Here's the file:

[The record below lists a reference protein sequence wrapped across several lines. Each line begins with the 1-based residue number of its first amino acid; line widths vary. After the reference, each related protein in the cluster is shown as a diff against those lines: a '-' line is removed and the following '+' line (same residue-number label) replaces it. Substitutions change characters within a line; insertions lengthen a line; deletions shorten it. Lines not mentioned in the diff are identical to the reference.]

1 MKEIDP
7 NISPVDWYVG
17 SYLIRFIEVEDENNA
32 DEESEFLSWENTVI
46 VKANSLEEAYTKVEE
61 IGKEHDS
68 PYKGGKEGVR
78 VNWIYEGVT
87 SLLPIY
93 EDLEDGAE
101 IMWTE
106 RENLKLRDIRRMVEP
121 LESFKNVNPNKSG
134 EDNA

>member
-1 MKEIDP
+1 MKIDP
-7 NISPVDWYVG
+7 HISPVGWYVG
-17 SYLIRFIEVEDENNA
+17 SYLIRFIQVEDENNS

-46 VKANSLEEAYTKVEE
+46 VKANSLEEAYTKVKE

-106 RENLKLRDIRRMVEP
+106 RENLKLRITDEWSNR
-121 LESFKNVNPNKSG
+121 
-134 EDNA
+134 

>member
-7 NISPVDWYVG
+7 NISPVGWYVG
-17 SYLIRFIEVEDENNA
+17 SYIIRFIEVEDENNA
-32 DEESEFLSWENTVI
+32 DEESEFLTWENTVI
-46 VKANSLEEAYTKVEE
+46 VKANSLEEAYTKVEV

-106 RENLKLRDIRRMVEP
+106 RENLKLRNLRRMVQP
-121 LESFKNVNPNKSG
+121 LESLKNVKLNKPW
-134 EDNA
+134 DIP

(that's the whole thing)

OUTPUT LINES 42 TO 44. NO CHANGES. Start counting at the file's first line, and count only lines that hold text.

-121 LESFKNVNPNKSG
+121 LESLKNVKLNKPW
-134 EDNA